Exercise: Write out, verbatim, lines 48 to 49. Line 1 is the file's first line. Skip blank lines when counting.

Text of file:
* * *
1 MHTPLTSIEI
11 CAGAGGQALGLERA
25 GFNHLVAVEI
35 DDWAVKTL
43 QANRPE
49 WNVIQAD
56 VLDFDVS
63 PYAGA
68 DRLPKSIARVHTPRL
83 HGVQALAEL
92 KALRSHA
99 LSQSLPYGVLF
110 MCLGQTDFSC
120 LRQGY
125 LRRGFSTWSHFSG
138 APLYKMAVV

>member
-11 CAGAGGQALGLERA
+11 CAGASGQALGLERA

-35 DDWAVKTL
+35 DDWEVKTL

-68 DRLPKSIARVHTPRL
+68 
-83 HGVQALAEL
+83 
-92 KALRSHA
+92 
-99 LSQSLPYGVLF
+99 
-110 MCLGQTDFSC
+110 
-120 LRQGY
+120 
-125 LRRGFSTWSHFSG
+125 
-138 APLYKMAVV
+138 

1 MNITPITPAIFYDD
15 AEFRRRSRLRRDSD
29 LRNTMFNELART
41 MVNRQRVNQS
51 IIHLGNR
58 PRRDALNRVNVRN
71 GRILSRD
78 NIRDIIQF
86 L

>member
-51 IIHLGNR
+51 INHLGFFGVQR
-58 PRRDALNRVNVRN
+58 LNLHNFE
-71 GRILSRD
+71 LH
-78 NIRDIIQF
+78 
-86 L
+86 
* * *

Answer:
-51 IIHLGNR
+51 INHLGFFGVQR